Miniaturization of optical fibers has made arteries, and subsequently veins, accessible to investigation “from the inside.” Venous endoscopy has thrown new light on the anatomy and morphology of valves, by studying them in situ.
On endoscopy, the venous wall appears pearly white, smooth, and linear. Venous valves are seen as bicuspid folds derived from the wall and lined by endothelial cells. Between their free edge and their parietal insertion, the two cusps form a space called the valvular sinus, which is concave towards the heart (Figure 8). The parietal edge is thickened and forms the valvular horn. Due to its fibromuscular composition, this thickening constitutes a real sphincter which is able to contract. The free edge of the valvular sinus is also reinforced in the form of a valvular pad. The corresponding horn and pad of each valve define the two valvular commissures.
Several essential features have been confirmed by endoscopic observations.
Not all valves are the same
The long saphenous vein contains 3 to 20 valves. Some of them are reinforced by a fibromuscular skeleton which totally opacifies the valvular cusp. This feature is constantly observed with ostial valves. In contrast, other valves appear transparent with a very fine cusp.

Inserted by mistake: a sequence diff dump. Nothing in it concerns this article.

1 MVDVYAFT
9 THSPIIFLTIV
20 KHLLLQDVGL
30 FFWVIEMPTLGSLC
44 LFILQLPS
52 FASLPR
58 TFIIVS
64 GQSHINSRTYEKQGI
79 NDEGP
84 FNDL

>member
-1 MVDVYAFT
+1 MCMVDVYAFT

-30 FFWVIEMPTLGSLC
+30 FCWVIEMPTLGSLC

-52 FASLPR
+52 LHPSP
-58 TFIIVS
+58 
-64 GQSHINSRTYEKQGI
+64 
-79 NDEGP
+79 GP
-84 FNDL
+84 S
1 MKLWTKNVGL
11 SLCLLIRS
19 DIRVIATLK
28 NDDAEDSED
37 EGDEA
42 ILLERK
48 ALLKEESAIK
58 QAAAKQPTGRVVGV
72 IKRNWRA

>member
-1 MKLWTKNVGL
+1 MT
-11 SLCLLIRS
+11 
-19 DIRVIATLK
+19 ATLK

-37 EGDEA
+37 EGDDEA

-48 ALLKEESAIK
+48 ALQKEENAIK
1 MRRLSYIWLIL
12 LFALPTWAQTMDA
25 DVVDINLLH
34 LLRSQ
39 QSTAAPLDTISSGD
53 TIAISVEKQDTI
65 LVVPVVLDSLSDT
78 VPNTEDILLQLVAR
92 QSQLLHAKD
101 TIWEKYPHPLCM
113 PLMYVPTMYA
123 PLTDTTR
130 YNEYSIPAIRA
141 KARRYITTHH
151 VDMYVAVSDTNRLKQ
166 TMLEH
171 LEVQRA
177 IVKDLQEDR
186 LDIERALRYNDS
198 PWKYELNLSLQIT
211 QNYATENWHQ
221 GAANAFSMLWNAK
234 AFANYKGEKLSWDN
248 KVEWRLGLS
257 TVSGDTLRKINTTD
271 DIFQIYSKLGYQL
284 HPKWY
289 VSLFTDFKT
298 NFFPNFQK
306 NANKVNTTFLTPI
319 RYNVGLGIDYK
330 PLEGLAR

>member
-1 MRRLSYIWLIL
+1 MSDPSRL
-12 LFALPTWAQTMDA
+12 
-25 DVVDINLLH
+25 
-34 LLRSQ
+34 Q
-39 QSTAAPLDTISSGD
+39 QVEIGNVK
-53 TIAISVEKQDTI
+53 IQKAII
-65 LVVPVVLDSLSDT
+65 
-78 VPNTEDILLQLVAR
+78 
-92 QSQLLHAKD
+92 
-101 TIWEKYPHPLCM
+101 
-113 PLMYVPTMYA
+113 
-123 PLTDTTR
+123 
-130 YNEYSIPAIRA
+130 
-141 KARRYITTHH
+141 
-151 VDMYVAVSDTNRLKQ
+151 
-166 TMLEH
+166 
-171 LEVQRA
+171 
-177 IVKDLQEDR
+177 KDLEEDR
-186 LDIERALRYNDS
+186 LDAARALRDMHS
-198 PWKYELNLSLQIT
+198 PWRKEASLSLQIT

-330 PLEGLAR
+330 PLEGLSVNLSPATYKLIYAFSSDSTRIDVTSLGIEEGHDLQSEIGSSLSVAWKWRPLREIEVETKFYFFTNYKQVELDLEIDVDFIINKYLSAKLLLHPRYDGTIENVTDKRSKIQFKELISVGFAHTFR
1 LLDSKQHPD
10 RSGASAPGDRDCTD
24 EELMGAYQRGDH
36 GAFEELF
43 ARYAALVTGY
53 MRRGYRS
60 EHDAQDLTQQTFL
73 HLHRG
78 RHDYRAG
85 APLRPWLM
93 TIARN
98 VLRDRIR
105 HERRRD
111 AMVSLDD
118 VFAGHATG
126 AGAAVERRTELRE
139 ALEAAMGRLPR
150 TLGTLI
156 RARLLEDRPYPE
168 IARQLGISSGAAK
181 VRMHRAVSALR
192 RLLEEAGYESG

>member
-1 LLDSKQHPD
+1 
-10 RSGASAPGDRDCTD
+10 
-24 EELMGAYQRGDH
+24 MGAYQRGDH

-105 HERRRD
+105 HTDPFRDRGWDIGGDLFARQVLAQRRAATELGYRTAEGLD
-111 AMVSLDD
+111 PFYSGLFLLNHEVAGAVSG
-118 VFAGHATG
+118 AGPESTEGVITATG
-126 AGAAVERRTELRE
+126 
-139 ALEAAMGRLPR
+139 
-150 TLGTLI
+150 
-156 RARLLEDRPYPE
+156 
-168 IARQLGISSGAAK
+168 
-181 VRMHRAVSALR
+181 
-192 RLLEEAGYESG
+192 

Valves are not located randomly
Reinforced valves are always situated in the ostium or directly proximal to the junction of tributaries or perforators (Figures 9 and 10). Their role is therefore not limited to that of a simple antireflux system.
Valves are distributed according to a helical arrangement
This helical arrangement, well known to surgeons who observe it after invagination of the long saphenous vein, appears to be related to the embryological development of the vein. This helical movement is further emphasized by elongation of the varicose vein.
The valves are not distributed homogeneously
In the thigh, the long saphenous vein is usually devoid of valves. Only one or two of the dozen valves of the long saphenous vein are situated above the knee, while the majority of veins are situated distally, in the calf.
The valves of varicose veins present various types of lesions
These lesions may consist of lengthening of the free edge (Figure 11), fibrous retraction or disinsertion or tearing of a cusp (Figure 12). However, none of these lesions can be attributed to a specific pathophysiological mechanism: parietal degeneration or haemodynamic disorder.
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